Engineering cellular synchrony

Scientists have engineered bacteria that can communicate with each other in a synchronized manner, lighting up in waves of fluorescent green, according to report in this week's Nature. The advance paves the way for developing environmental sensors and drug delivery systems that can time the release of medicines in periodic bursts. A supernova burst in a colony of coupledgenetic clocks after critical cell densityImage: Tal Danino, Octavio Mondragon-Palamino, Lev Tsimring"I think [the study] rep

Edyta Zielinska
Jan 14, 2010
Scientists have engineered bacteria that can communicate with each other in a synchronized manner, lighting up in waves of fluorescent green, according to report in this week's Nature. The advance paves the way for developing environmental sensors and drug delivery systems that can time the release of medicines in periodic bursts.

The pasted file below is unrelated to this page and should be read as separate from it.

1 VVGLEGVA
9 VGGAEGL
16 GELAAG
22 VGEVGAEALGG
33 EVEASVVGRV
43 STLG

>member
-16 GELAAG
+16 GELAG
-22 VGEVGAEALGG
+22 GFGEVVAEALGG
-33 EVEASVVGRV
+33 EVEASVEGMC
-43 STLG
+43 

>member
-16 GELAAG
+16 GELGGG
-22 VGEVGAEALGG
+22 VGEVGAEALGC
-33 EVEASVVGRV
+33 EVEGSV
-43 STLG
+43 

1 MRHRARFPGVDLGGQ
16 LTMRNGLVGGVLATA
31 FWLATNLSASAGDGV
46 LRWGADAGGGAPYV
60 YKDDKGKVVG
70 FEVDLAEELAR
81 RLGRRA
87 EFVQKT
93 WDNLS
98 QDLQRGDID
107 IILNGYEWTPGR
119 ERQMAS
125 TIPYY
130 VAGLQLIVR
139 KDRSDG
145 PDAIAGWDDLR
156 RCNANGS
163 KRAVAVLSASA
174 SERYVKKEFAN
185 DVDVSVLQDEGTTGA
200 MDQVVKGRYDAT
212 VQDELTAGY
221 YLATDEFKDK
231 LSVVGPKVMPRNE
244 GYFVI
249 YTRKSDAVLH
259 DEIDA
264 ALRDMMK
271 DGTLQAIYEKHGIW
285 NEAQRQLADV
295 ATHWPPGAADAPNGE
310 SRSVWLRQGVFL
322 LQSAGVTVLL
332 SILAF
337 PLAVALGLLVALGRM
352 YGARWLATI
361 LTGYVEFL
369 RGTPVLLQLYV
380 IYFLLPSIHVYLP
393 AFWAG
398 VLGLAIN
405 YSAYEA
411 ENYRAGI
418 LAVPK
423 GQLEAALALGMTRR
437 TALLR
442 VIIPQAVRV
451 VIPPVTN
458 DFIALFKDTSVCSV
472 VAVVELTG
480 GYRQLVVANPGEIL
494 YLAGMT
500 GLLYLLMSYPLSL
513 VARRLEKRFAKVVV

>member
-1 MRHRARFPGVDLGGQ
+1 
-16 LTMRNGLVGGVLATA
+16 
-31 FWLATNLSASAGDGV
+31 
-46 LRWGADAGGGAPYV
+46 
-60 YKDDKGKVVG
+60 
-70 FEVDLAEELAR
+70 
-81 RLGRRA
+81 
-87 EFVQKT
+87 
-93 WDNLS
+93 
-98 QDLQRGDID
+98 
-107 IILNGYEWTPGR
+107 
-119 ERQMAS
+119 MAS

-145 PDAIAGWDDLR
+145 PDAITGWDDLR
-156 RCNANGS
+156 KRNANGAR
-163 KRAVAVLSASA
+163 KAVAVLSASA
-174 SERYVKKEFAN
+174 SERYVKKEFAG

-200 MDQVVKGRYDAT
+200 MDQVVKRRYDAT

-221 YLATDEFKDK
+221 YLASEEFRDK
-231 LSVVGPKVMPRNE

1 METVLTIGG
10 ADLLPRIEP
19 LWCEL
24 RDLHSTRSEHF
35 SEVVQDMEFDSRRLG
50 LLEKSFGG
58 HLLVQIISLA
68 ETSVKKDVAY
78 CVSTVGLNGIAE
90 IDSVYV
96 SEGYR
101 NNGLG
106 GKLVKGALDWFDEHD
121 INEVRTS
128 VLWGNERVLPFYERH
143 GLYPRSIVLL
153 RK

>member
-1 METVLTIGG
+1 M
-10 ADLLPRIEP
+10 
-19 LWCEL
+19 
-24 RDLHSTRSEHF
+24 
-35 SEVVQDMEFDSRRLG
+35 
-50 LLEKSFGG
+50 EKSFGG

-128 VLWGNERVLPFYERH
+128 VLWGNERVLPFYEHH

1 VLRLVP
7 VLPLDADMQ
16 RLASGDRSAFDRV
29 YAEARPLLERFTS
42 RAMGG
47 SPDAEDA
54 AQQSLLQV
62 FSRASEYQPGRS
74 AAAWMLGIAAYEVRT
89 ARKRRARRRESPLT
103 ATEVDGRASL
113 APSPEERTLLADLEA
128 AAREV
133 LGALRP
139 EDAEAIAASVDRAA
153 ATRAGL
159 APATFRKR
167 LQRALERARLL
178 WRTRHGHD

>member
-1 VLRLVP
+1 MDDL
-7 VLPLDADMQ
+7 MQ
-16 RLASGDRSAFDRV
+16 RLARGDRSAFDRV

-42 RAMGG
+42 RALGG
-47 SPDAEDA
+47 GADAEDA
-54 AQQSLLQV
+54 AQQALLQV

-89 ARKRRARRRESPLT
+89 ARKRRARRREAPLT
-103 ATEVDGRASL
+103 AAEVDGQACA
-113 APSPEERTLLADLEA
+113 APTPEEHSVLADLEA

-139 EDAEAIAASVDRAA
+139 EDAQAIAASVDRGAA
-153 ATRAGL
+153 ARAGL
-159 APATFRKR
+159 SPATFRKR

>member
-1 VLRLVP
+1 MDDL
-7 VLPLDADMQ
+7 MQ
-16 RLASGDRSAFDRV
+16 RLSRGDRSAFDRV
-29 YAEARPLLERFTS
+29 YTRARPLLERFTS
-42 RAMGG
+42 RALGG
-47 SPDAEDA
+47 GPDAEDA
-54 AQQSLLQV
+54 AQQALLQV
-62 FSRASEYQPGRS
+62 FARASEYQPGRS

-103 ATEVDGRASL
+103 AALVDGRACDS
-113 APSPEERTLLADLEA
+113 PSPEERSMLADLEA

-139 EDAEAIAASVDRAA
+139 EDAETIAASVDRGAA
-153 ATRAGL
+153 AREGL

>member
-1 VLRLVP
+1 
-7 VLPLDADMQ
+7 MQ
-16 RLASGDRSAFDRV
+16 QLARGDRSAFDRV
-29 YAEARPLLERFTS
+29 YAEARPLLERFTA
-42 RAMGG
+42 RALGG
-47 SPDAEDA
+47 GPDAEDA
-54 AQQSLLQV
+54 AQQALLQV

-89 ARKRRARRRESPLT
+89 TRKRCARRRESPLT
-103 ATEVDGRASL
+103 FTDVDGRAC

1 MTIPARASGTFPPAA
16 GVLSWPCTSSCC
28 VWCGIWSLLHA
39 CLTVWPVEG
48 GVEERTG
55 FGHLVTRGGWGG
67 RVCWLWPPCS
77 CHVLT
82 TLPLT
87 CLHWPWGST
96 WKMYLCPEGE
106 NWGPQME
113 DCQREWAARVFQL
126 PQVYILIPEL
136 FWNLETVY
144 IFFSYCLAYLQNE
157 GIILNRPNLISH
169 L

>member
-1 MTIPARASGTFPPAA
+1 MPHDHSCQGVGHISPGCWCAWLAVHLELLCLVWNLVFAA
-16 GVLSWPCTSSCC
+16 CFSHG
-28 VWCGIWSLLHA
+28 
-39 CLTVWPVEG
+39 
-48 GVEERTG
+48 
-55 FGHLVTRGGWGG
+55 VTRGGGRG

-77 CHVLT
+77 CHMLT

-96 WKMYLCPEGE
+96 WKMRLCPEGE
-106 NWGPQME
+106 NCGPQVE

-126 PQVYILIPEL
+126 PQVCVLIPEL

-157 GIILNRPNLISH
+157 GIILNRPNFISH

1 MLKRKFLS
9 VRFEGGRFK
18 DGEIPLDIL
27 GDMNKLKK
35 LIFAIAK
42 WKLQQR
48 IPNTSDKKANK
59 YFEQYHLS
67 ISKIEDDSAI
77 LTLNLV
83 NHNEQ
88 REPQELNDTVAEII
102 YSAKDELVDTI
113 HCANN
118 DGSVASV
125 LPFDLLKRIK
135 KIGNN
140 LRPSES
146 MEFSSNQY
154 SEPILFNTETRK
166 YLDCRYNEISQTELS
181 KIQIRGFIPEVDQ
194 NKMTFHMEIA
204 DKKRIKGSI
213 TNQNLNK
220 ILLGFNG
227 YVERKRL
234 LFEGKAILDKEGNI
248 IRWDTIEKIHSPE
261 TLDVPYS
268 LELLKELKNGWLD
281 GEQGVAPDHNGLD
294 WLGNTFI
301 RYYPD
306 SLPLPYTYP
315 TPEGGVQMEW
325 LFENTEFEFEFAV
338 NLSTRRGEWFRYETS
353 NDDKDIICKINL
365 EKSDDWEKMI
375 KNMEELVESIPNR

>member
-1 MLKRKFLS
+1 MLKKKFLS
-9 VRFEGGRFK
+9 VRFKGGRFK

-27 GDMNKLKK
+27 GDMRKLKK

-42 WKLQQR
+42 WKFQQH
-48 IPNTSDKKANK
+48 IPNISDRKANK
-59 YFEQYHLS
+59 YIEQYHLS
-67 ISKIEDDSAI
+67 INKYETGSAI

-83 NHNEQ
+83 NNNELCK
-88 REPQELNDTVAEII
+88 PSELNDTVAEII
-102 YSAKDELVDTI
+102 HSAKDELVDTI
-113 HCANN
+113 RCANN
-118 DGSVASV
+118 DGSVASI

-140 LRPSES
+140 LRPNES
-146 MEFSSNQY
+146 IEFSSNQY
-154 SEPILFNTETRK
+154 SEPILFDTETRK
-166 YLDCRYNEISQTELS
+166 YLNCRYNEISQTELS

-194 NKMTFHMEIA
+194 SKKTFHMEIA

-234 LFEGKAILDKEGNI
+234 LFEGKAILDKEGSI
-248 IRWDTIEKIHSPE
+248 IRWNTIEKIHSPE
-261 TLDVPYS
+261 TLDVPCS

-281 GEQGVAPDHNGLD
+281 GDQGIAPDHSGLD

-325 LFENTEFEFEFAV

A supernova burst in a colony of coupled
genetic clocks after critical cell density
Image: Tal Danino, Octavio Mondragon-
Palamino, Lev Tsimring
"I think [the study] represents the state of the art of our ability to create synthetic gene networks," said linkurl:James Collins;http://www.bu.edu/dbin/bme/people/primary/collins.php of Boston University. "It was really brilliant that they were able to pull it off." linkurl:Jeff Hasty;http://biodynamics.ucsd.edu/index.html and colleagues at the University of California, San Diego, engineered a very simple positive feedback loop using just two genes, plus the green fluorescent protein gene as a reporter. "The beauty of this thing is its simplicity," said...




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